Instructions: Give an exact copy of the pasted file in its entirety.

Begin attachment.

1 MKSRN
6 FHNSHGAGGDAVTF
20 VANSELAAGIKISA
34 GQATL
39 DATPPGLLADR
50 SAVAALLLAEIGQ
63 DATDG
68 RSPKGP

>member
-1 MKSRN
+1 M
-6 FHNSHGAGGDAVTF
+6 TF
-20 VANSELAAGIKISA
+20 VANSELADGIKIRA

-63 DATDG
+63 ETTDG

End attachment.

1 MKSRN
6 FHNSHGAGGDAVTF
20 VANSELAAGIKISA
34 GQATL
39 DATPPGLLADR
50 SAVAALLLAEIGQ
63 DATDG
68 RSPKGP

>member
-1 MKSRN
+1 M
-6 FHNSHGAGGDAVTF
+6 TF
-20 VANSELAAGIKISA
+20 VANSELADGIKIRA

-63 DATDG
+63 ETTDG